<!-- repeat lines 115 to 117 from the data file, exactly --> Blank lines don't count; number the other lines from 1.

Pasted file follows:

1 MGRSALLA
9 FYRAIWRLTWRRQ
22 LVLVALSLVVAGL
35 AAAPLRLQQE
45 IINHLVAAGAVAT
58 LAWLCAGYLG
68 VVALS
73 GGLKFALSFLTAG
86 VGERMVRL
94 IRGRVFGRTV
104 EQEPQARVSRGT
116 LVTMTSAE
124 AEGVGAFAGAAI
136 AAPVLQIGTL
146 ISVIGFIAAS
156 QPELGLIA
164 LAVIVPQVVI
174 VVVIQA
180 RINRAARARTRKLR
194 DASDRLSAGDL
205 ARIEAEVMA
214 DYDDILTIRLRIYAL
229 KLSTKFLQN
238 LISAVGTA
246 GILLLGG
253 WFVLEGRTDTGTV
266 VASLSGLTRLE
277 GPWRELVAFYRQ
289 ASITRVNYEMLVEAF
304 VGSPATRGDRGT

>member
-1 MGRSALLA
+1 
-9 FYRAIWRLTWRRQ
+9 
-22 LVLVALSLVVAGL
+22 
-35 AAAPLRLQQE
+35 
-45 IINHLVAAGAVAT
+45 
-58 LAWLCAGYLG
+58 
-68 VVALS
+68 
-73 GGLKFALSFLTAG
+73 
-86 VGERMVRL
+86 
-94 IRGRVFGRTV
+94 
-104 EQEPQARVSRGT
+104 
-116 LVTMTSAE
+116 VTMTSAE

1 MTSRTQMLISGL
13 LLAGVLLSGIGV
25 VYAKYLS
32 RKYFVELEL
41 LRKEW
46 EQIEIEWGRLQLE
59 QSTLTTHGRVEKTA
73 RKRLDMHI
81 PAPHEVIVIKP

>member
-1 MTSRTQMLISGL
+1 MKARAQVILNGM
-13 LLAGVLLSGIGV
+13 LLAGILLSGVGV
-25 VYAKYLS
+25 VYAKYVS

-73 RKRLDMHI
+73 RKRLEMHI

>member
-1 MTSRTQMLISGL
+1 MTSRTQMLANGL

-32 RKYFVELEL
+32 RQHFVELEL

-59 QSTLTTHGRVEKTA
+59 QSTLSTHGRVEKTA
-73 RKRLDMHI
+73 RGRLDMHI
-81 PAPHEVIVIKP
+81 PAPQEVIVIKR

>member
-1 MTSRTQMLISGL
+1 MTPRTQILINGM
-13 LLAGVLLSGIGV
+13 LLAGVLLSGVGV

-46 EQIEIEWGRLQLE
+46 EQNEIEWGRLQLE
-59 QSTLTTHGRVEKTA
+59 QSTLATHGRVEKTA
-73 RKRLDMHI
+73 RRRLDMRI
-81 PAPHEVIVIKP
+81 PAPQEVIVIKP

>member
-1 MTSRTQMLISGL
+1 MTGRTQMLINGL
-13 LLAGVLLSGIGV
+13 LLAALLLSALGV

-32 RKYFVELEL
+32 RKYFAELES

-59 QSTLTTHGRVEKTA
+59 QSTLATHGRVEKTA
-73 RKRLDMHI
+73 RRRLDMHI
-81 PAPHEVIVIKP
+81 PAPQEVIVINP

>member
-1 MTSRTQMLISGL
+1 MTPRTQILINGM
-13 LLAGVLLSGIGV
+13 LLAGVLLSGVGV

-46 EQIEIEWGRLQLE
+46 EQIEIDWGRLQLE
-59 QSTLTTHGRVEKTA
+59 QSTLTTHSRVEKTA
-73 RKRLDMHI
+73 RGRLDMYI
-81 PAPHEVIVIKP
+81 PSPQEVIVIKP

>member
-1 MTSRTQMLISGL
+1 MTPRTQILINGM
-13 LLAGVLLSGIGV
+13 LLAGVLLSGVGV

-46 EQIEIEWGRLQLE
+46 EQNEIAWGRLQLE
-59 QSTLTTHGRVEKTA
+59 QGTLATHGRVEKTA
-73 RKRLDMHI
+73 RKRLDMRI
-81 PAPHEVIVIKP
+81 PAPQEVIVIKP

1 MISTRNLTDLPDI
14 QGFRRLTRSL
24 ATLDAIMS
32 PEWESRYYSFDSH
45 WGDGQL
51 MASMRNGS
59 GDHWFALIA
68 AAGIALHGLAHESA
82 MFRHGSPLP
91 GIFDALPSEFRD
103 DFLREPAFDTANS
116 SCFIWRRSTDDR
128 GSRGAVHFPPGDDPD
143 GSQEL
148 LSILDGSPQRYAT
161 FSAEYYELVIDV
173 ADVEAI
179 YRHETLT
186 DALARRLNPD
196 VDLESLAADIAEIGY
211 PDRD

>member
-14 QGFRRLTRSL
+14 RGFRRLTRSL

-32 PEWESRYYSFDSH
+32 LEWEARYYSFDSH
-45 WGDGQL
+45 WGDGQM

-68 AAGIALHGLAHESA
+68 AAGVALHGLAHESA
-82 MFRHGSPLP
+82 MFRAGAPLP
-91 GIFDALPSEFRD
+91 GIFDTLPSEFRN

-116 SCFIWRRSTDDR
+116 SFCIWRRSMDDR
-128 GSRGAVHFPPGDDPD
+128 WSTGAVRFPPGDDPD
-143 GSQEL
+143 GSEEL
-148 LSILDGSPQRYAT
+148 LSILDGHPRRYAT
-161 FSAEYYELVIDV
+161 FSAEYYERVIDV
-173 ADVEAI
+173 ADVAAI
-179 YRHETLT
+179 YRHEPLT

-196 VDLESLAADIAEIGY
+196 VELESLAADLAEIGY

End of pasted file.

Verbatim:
+13 LLAGVLLSGVGV

-46 EQIEIEWGRLQLE
+46 EQIEIDWGRLQLE